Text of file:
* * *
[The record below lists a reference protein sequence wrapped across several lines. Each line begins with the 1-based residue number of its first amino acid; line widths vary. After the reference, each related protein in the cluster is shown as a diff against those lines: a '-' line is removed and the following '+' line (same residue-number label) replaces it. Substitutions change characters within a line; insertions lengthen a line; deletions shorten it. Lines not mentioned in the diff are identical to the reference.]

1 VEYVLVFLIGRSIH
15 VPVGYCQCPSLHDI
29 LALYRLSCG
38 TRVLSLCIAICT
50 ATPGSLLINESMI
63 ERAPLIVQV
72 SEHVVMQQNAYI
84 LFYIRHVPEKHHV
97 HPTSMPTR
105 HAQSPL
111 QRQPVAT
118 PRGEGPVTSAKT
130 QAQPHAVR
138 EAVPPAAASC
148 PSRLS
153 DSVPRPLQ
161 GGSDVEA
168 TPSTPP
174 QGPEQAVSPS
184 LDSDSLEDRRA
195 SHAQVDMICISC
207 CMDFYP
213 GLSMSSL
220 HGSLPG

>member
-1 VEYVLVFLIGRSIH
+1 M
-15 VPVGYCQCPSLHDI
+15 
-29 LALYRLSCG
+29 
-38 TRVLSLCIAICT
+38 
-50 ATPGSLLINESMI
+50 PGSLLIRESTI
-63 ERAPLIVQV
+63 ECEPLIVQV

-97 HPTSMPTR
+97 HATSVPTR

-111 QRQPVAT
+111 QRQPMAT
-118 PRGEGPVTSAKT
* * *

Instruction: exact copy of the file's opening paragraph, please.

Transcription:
[The record below lists a reference protein sequence wrapped across several lines. Each line begins with the 1-based residue number of its first amino acid; line widths vary. After the reference, each related protein in the cluster is shown as a diff against those lines: a '-' line is removed and the following '+' line (same residue-number label) replaces it. Substitutions change characters within a line; insertions lengthen a line; deletions shorten it. Lines not mentioned in the diff are identical to the reference.]